After reading my previous post, you might think all we did was sit around being fat and happy the entire week. Well yeah, but it’s not in our nature to let the grass grow under our feet no matter how full our tummies are 🙂
Although the mountains we’ve been yearning for are still hundreds of miles ahead, we were able to find some nice “flatlander” trails to enjoy, using notes from our previous travels here and a little help from our (RV) friends and their blogs.
Poches RV Fish Camp is one of the places we’d looked forward to revisiting on this trip east. It’s a large property holding five man-made ponds, and the 1.5-mile perimeter walk around them allowed us to burn some of the calories we accumulated massively on a daily basis. The setting here is nice, with frequent sunrises and sunsets that made me jump up and grab my camera several times. The weekends did get busy with noisy families coming in to fish, similar to how things are in state parks.
While we usually prefer more mountainous terrain, the bayous, swamps and prairies here were just fine with us. Our atrophying leg muscles came back to life at Comite Park Trail, Acadiana Nature Station, and at Cypress Island Preserve. Even with whopping elevation gains of 56′-87′ we were able to hang in there and smile with delight at the beautiful green and yellow-speckled scenery of spring blooms.
After visiting Rip Van Winkle Gardens and Rip’s Bird Rookery, we stopped by Bon Creole Seafood, a local eatery known for their signature Shrimp Po’Boy (and it was the best we’ve ever had!). Our friends John and Sharon knew about this place and invited us to join them and their friends for lunch. They’d been hanging out in Cajun Country for several weeks at Betty’s RV Park, exploring and having a great time.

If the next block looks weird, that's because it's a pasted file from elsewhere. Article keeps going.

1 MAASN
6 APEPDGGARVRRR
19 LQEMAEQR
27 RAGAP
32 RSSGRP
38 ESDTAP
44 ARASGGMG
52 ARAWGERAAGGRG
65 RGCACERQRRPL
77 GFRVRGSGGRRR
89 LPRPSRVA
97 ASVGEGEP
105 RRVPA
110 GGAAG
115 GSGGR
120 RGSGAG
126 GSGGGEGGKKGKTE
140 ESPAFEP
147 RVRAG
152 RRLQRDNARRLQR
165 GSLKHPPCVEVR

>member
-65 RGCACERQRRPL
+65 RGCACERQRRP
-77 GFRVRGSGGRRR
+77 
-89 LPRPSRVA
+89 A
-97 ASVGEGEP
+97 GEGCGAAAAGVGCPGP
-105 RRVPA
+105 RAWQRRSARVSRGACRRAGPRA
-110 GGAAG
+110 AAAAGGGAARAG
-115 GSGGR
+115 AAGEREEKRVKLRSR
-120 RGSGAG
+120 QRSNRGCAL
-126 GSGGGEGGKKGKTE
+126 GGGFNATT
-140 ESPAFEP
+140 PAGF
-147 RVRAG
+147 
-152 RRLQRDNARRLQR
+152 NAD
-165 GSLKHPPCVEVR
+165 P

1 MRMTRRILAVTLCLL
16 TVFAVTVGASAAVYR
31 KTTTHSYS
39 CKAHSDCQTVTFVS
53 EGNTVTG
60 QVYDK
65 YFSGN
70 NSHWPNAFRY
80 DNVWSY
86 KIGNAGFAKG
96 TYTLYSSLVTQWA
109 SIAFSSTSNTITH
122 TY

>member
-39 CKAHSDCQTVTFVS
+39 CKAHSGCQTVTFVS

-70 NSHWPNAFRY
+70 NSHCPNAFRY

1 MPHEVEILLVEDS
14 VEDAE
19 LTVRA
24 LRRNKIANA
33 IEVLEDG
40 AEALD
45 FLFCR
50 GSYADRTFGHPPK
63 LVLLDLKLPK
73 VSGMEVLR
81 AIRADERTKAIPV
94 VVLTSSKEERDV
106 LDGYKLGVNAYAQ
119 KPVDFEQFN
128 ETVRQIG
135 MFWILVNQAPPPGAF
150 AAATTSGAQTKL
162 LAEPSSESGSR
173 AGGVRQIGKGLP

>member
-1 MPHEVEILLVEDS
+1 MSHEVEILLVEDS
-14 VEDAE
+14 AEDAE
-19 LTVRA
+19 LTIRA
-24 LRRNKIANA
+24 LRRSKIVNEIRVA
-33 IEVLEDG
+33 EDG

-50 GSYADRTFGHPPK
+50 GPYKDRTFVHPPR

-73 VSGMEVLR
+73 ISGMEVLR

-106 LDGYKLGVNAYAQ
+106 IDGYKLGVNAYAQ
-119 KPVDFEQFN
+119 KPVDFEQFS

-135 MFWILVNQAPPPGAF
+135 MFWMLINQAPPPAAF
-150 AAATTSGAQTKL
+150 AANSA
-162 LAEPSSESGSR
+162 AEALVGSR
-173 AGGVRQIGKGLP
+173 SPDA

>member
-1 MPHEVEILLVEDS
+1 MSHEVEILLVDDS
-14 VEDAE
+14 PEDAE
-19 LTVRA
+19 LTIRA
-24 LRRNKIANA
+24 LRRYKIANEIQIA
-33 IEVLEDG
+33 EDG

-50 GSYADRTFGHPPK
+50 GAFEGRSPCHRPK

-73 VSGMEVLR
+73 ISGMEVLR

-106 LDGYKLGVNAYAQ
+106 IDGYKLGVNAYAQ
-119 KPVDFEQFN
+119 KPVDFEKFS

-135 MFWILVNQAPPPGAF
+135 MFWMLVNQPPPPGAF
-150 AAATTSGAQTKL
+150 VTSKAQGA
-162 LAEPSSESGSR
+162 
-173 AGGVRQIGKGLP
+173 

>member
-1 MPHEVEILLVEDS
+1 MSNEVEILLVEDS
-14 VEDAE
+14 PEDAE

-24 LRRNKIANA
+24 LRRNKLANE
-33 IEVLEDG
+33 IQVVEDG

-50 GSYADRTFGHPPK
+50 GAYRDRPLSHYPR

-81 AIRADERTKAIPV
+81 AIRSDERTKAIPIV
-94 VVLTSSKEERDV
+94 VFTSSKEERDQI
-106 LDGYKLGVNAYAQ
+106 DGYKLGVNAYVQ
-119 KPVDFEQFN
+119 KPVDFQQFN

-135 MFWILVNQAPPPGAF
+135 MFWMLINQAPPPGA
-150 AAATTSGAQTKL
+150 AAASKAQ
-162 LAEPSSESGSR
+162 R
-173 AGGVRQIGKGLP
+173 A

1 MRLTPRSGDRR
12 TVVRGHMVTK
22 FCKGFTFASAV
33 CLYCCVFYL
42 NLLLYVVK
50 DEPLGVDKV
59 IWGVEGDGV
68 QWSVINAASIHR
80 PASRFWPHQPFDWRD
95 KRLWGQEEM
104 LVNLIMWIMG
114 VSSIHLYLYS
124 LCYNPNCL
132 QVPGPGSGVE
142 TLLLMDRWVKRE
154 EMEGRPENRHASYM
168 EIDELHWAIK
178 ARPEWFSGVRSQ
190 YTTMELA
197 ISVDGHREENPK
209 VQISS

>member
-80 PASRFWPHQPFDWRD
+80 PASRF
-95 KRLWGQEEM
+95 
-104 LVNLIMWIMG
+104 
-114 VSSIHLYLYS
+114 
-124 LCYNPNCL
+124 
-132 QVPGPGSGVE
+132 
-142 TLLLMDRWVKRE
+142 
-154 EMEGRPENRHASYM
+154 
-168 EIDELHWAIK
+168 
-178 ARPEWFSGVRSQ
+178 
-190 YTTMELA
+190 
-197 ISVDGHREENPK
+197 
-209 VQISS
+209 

Cypress Island Preserve Swamp Tour
When in Louisiana, everyone should at least take a canoe or kayak journey into a swamp, but we think a guided tour is even better. We took the first tour of the day at Champagne’s Swamp Tours, and for two hours we glided through groves of 500-year-old moss covered cypress and tupelo trees, learning about the swamp and its natural inhabitants.
Right off the bat we learned the difference between a bayou and a swamp; the former being an imperceptibly slow moving body of water, while the latter is a stagnate forested wetland. The vegetation along each of them is quite different. Now we know!
Wildlife abounded here, from the winged ones to the scary ones under and over the water:
It was an excellent tour and we highly recommend it. Swamp landscape is something you have to see and experience, its beauty is unique and fascinating!
As much as we loved the food, people and unique bayous and swamps, the roads and highways in Louisiana are in disgraceful condition and need to be fixed! Other than that our stay in Cajun Country brought lots of exciting social, cultural and musical experiences. The locals are so warm and friendly, and we had to smile each time they called us “baby”, sweetie pie”, “honey” or several other endearing terms that are just the way folks communicate here. What a wonderful place to spend some time!